This is something I perennially struggle with.
I go through periods in my prayer life where every day I pray to have my Church membership restored, to be fully reunited with the Church. This is something I really desire, and I think it's a righteous desire. I want to be baptized.
And I have done my homework and wrestled with the Church's current position that someone in a same-sex relationship cannot be a member. I have fasted and prayed and pondered and wrestled with the implications of this: i.e., that the fastest and easiest road to membership in the Church would be for me to simply "put away" my partner. (That's a nice biblical euphemism, isn't it?) I guess one way of looking at this is that for me, my entry into the Church would have to begin with an act of betrayal and abandonment. The end result of my fasting, praying, pondering and wrestling with this was a clear message from the Spirit that to do so, for me, would be a sin.
My bishop isn't pressuring me to leave my husband. He does feel that I am paying the price right now for past "bad decisions."
I have on numerous occasions received comfort through the Holy Spirit. My Heavenly Father does not expect me to fix this. My relationship is blessed by him, and is a good thing, and is part of his intention for me to be happy in this life and find eternal life in the next. And it is not my fault that to be in relationship with Göran means I cannot be a member of the Church. And the Lord will not withhold any blessings from me of which I am deserving, just because of circumstances that are beyond my control. He knows my righteous desire to be re-baptized and to enter into the Church; I've expressed this desire to my bishop. And I have received an abundance of spiritual gifts greater than anything I ever received when I was a Church member. And the Lord has blessed our relationship, helping to resolve my husband's birth certificate/passport issue, and reuniting us with his family in Memphis; and opening our respective families' eyes and hearts in such a way that they fully love and support us and honor our relationship and accept us both as full and equal members of our families.
So sometimes I have felt it was ungrateful to ask for more. And sometimes I have felt the Spirit quietly prompting me to simply be patient and wait on the Lord to fix this. It is his Church, and he will work things out in his own way. So sometimes in my prayer life I let go of praying to become a member of the Church, and I just express gratitude for the many blessings we've received. The blessings we receive are tailored to our unique, individual circumstances, and they might not make sense or be applicable in someone else's circumstances. Though like all blessings, they are conditioned upon our exercise of faith. That's how the Lord helps us to grow.
Recently, I heard about a situation of two gay men who are members of the Church and who are legally married, and who are now facing excommunication. It's not unlike the situation Buckley Jeppson faced some years ago. In Buckley's case, after a flurry of media publicity to the effect that the Church was about to excommunicate a legally married individual, his Stake dropped disciplinary proceedings against him and he was allowed to remain a member in good standing. As far as I know, to the present time Buckley remains married to a person of the same sex, and also a member of the Church.
Buckley's case is a little confusing to me. Does it mean that the Church is willing to violate its own principles merely for the sake of avoiding bad press? Or does it mean that there in fact is no reason why two members of the same sex who are married couldn't be members of the Church? On numerous occasions, I've invited my husband to go to Church with me. The Restored Gospel gives my life meaning and it has opened my mind and my heart in incredible ways, and I wish that he could experience what I have experienced. But my inability to be a member of the Church is a huge stumbling block for him. He says if I am allowed to be a member, then he will consider attending, not before. This is understandable (even as it breaks my heart). If Buckley's case in fact means that I could be a member, I wish my bishop and stake president could be informed about this.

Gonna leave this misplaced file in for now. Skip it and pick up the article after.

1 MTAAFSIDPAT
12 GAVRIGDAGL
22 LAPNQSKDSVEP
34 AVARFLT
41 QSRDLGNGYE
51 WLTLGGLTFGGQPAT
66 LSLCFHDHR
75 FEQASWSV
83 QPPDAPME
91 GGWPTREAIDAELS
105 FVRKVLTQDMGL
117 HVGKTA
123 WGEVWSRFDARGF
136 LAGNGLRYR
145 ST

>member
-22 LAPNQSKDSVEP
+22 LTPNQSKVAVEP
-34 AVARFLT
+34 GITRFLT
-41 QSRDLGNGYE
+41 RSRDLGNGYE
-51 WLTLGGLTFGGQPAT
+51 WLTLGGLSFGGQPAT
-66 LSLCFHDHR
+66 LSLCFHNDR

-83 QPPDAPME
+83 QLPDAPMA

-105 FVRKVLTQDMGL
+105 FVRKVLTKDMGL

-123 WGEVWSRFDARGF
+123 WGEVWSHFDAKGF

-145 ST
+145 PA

The Church's current position is a terrible stumbling block for many -- I want to say the vast majority of -- gay men and lesbians. The price that gay men and lesbians have to pay to remain members in good standing is so high that only a small minority are willing or able to do it. And this creates terrible contradictions in their lives that has resulted in much pain, cynicism and loss of faith. This breaks my heart, almost every day of my life, every time I witness the light of faith going out in the heart of yet another one of my gay or lesbian brothers or sisters.
The Lord has taken and is taking good care of me; and I trust implicitly in the promises I've received from the Spirit that I won't be disadvantaged in any way due to circumstances beyond my control. But I believe that my situation is an anomaly. It's one of those many things in this world that is not right, and that will eventually need to be righted by the Lord.
Here are some reasons why Church membership matters, why it continues to matter and will always matter to me:
Baptism is the first ordinance of the Gospel. It is a visible, tangible reminder of the commitments we make to God.
A very Biblical metaphor of the relationship between us and God is the metaphor of marriage. The covenants we enter into with God have been compared in numerous places in scripture to the covenant of marriage. We are, in essence, married to God through baptism.
Göran and I lived together without marriage for a couple of years before we finally had a commitment ceremony in 1995. (In 2008 we were legally married in California, an option that was not available to us until then.) For many years, as a young gay man in the late 1980s and early 1990s, I felt bitter about the fact that legal marriage was not available to same-sex couples. I convinced myself that what matters in a relationship is the commitments we make in our hearts; that external ordinances and artifacts such as marriage ceremonies or certificates don't matter or make any difference. When we finally got married (it was Göran's idea to do so!) I learned how wrong I had been. The gathering with family and friends, the making of a public promise, and even (years later!) the state acknowledgment of that promise and the issuing of a certificate to that effect made a HUGE difference. These things deepened our commitments to one another in incredible ways.
It's the same with baptism. Right now I am, in a very real sense, "cohabiting" with the Church. My testimony and my desire for complete and total union with the Church does matter, it does make a difference, just as the love between two unmarried people does make a difference. But it isn't complete until it is sealed by the outward ordinance.